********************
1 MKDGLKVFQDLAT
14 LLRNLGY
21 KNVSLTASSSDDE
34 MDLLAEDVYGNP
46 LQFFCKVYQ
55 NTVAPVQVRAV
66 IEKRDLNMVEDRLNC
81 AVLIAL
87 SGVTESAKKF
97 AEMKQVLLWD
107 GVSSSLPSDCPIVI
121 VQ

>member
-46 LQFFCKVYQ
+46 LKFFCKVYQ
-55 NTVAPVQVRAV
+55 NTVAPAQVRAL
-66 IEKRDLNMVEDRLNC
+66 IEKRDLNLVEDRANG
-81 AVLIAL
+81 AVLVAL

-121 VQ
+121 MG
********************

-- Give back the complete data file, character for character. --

1 MKDGLKVFQDLAT
14 LLRNLGY
21 KNVSLTASSSDDE
34 MDLLAEDVYGNP
46 LQFFCKVYQ
55 NTVAPVQVRAV
66 IEKRDLNMVEDRLNC
81 AVLIAL
87 SGVTESAKKF
97 AEMKQVLLWD
107 GVSSSLPSDCPIVI
121 VQ

>member
-46 LQFFCKVYQ
+46 LKFFCKVYQ
-55 NTVAPVQVRAV
+55 NTVAPAQVRAL
-66 IEKRDLNMVEDRLNC
+66 IEKRDLNLVEDRANG
-81 AVLIAL
+81 AVLVAL

-121 VQ
+121 MG